The presence of retained austenite in bearing steels can have a significant effect on the mechanical response of the material at varying length scales. Since retained austenite is metastable and cannot be produced independently without martensite/carbides, the key physical data on elastic-plastic behaviour is absent. In order to address this issue, this study investigates the transformation behaviour of retained austenite using in-situ neutron diffraction during uniaxial tensile testing of through hardened A485 (Grade 1) bearing steel. The study showed that retained austenite is remarkably stable within the elastic limit, and the transformation suddenly initiates once the true stress exceeds the macroscopic yield point. Analysis of the lattice strain and of the evolution of peak intensities showed dramatic and preferential transformation of the retained austenite, especially, grains with the <200> direction parallel to the loading direction (LD) underwent most obvious phase transformation. Analysis further revealed that these austenite planes were most likely transformed into martensite with <211> direction parallel with the LD.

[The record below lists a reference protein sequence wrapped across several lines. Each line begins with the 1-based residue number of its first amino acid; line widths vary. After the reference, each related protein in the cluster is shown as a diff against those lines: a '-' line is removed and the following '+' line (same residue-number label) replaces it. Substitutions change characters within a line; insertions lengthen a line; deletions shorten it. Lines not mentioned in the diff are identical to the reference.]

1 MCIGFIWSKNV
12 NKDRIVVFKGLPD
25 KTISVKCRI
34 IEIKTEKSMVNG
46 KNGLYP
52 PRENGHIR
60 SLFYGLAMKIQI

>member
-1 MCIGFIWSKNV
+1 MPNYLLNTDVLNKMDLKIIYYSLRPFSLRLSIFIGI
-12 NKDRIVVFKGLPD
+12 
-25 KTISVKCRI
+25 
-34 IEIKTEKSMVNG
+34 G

Bedekar, V., Voothaluru, R., Xie, Q., Stoica, A., Hyde, R. S., & An, K. (2017). In-situ Neutron Diffraction Analysis of Crystal Plasticity of Retained Austenite in Bearing Steel. In Procedia Engineering (Vol. 207, pp. 1958–1963). Elsevier Ltd. https://doi.org/10.1016/j.proeng.2017.10.968